HTML stands for HyperText Markup Language. It is the primary markup language used to write (code) web pages and other information that can be read and displayed by a web browser.
What is a Markup Language?
A markup language is in essence a system of purposeful annotations placed around the text and content of a document, to assist in communicating or enhancing its meaning.
The concept and terminology “markup language”, originates from the traditional “marking up” of paper manuscripts, essays, test papers etc. HyperText is the core language underlying and defining the structure of the World Wide Web. It is basically text which can be read and displayed on a computer device (PC or laptop monitor, tablet, mobile phone etc.). Hyper Text contains references (hyperlinks) which the user can use to instantly navigate to other documents on the Web.
Thus, HTML consists of HyperText, contained within and annotated by a system of mark ups designed to be read and interpreted by the user’s browser.
HTML Elements and Tags
HTML is written in the form of HTML Elements which appear as tags enclosed in angled brackets (e.g. <html>), all of which separate and enclose the web page content (HyperText etc.).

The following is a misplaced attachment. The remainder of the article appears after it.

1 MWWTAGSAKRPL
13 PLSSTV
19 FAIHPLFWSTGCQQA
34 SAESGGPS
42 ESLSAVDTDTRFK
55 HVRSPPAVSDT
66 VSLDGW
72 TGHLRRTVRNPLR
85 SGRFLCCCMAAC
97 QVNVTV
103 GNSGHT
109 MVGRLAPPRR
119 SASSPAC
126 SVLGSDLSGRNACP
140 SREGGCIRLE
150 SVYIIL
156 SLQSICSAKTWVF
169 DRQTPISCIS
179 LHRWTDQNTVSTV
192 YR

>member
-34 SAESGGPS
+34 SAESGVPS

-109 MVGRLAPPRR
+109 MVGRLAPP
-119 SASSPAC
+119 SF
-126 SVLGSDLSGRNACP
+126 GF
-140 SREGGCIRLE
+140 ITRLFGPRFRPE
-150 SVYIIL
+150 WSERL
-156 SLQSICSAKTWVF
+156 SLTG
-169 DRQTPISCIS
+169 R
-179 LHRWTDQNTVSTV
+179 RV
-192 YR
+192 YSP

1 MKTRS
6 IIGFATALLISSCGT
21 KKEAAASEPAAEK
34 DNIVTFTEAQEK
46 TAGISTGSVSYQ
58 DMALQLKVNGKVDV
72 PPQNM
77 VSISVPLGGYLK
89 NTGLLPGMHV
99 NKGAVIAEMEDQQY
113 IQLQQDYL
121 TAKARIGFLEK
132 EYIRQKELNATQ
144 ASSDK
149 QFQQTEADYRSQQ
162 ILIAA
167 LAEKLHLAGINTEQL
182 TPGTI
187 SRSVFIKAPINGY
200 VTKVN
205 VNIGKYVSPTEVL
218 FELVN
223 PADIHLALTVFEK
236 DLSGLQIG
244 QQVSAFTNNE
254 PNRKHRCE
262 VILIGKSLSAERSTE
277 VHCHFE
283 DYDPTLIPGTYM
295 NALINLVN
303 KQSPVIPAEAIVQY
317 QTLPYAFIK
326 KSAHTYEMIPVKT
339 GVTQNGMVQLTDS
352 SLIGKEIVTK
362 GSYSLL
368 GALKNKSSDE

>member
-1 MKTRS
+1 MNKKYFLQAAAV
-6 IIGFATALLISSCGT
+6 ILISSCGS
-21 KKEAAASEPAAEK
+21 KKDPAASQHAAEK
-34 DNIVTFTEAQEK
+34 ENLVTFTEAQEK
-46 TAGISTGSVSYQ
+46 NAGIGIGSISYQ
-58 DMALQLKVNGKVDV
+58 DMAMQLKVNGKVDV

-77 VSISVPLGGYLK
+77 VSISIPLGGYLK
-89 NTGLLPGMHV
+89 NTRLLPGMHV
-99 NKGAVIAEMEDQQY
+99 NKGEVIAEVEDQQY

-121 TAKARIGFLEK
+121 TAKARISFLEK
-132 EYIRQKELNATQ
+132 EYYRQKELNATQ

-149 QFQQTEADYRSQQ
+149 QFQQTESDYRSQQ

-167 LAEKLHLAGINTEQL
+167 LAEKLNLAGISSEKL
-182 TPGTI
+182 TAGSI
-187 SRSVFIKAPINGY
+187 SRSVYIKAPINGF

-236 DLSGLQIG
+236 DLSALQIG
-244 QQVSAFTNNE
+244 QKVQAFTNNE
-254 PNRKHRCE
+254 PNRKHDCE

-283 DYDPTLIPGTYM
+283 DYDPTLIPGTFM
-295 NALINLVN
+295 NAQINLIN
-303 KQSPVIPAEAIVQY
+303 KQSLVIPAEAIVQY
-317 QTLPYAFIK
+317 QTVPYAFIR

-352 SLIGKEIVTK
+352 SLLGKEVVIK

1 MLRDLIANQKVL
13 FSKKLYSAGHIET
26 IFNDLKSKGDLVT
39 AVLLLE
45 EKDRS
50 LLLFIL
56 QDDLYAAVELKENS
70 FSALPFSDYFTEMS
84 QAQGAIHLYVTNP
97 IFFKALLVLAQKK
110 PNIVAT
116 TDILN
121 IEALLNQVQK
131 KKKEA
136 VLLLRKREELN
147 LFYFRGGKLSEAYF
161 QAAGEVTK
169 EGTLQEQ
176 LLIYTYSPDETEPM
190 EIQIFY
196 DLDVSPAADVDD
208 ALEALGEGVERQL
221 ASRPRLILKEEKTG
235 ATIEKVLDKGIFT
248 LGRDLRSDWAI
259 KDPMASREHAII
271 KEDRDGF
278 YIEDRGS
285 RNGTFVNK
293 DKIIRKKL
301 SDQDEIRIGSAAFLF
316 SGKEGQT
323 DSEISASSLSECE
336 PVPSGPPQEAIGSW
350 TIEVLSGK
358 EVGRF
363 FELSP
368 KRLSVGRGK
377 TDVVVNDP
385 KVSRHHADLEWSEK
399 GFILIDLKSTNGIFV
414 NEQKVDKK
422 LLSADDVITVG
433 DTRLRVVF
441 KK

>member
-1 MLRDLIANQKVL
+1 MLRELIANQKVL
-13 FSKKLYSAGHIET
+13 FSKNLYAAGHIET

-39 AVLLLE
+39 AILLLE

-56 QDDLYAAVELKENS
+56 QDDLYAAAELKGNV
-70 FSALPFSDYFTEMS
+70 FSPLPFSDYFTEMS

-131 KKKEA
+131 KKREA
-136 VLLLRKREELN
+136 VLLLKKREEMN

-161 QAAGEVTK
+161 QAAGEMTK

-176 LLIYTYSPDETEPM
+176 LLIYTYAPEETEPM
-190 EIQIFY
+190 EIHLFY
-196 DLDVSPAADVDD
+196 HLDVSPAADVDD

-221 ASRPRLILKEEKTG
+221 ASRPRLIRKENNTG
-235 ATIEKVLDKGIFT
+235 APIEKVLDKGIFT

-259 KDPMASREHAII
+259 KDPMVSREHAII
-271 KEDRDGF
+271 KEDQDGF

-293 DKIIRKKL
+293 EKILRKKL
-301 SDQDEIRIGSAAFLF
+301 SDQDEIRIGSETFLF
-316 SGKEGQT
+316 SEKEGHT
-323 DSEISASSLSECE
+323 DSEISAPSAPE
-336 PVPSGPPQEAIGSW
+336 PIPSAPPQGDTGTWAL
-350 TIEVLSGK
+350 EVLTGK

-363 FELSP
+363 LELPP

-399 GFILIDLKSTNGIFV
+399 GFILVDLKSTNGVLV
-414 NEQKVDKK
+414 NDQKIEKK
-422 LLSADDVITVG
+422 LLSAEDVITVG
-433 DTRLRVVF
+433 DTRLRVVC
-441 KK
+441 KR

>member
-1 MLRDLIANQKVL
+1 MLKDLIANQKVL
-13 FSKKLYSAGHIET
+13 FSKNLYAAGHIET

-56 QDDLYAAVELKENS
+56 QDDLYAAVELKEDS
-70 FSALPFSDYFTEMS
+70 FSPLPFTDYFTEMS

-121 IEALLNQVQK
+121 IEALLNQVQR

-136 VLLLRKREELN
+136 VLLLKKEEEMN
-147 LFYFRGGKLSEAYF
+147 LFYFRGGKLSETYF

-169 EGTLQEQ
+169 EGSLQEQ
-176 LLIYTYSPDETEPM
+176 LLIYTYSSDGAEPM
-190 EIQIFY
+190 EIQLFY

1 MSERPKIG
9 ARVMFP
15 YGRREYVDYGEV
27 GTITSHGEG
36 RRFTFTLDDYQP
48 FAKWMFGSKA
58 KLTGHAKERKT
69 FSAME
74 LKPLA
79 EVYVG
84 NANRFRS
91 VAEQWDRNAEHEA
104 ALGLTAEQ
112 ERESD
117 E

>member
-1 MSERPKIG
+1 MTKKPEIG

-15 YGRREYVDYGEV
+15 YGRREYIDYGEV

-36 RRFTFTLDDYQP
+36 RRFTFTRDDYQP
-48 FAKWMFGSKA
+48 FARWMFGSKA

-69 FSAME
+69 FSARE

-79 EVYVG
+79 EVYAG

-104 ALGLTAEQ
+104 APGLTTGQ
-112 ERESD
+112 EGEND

The purpose of a web browser such as Apple Safari or Mozilla Firefox, is to read and interpret HTML documents. A web browser will translate and display HTML documents as visible and/or audible web pages. A web browser will not display the HTML tags or markup of a HTML document, but only the content which is intended for the user to see. The HTML is used by the web browser to define and properly display the structure of the content.
Every website which you view through a web browser, is built upon a foundation of building blocks comprising HTML elements. HTML enables images, objects, lists, forms, video and a whole host of other interactive media to be embedded and communicated across web pages on the internet. It also facilitates web designers and developers to utilise other languages on their web pages.
The difference between HTML and CSS
The primary difference between HTML and CSS is that the purpose of HTML is to describe and define the structure of a web page, whereas the purpose of CSS is to define the layout and presentation of a web page.
What is HTML5?
So what is HTML5? Over the years since the Web’s inception, there have been multiple efforts to update and standardise the HTML language. Each successive version has served to be an improvement over the last, and at the time of writing the most recent version is HTML5.
As with most current web browsers and languages, adoption of the HTML5 language is not yet comprehensive. Some web browsers lag behind and don’t yet accommodate some of the most recent additional features to HTML5.